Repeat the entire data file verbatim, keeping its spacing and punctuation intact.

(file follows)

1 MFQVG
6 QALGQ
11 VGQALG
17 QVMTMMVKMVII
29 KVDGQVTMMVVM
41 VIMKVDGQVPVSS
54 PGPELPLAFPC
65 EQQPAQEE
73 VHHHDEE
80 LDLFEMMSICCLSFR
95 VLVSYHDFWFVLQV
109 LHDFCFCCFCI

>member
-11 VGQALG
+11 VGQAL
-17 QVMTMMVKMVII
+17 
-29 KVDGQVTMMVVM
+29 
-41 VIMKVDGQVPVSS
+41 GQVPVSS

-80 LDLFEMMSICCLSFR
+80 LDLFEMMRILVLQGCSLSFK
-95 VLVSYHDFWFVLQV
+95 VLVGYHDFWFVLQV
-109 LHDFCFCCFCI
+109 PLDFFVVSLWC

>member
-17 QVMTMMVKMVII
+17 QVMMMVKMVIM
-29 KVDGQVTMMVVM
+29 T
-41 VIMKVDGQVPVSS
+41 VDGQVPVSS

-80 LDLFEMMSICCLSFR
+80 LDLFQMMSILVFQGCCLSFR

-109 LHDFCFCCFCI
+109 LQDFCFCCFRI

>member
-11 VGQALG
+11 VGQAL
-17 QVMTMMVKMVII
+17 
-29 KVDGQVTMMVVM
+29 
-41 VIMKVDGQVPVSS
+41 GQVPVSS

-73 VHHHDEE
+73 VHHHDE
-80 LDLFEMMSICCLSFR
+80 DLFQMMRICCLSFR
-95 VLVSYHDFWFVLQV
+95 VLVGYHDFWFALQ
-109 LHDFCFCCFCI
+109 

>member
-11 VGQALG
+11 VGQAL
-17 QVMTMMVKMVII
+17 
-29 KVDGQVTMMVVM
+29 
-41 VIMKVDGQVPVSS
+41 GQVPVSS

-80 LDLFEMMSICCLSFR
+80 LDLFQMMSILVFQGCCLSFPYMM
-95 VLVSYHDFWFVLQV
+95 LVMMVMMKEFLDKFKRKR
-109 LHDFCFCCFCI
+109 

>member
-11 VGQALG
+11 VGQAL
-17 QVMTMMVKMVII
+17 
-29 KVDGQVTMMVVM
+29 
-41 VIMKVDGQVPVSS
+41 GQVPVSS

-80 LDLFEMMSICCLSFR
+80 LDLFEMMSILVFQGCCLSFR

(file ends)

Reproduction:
1 MFQVG
6 QALGQ
11 VGQALG
17 QVMTMMVKMVII
29 KVDGQVTMMVVM
41 VIMKVDGQVPVSS
54 PGPELPLAFPC
65 EQQPAQEE
73 VHHHDEE
80 LDLFEMMSICCLSFR
95 VLVSYHDFWFVLQV
109 LHDFCFCCFCI

>member
-11 VGQALG
+11 VGQAL
-17 QVMTMMVKMVII
+17 
-29 KVDGQVTMMVVM
+29 
-41 VIMKVDGQVPVSS
+41 GQVPVSS

-80 LDLFEMMSICCLSFR
+80 LDLFEMMRILVLQGCSLSFK
-95 VLVSYHDFWFVLQV
+95 VLVGYHDFWFVLQV
-109 LHDFCFCCFCI
+109 PLDFFVVSLWC

>member
-17 QVMTMMVKMVII
+17 QVMMMVKMVIM
-29 KVDGQVTMMVVM
+29 T
-41 VIMKVDGQVPVSS
+41 VDGQVPVSS

-80 LDLFEMMSICCLSFR
+80 LDLFQMMSILVFQGCCLSFR

-109 LHDFCFCCFCI
+109 LQDFCFCCFRI

>member
-11 VGQALG
+11 VGQAL
-17 QVMTMMVKMVII
+17 
-29 KVDGQVTMMVVM
+29 
-41 VIMKVDGQVPVSS
+41 GQVPVSS

-73 VHHHDEE
+73 VHHHDE
-80 LDLFEMMSICCLSFR
+80 DLFQMMRICCLSFR
-95 VLVSYHDFWFVLQV
+95 VLVGYHDFWFALQ
-109 LHDFCFCCFCI
+109 

>member
-11 VGQALG
+11 VGQAL
-17 QVMTMMVKMVII
+17 
-29 KVDGQVTMMVVM
+29 
-41 VIMKVDGQVPVSS
+41 GQVPVSS

-80 LDLFEMMSICCLSFR
+80 LDLFQMMSILVFQGCCLSFPYMM
-95 VLVSYHDFWFVLQV
+95 LVMMVMMKEFLDKFKRKR
-109 LHDFCFCCFCI
+109 

>member
-11 VGQALG
+11 VGQAL
-17 QVMTMMVKMVII
+17 
-29 KVDGQVTMMVVM
+29 
-41 VIMKVDGQVPVSS
+41 GQVPVSS

-80 LDLFEMMSICCLSFR
+80 LDLFEMMSILVFQGCCLSFR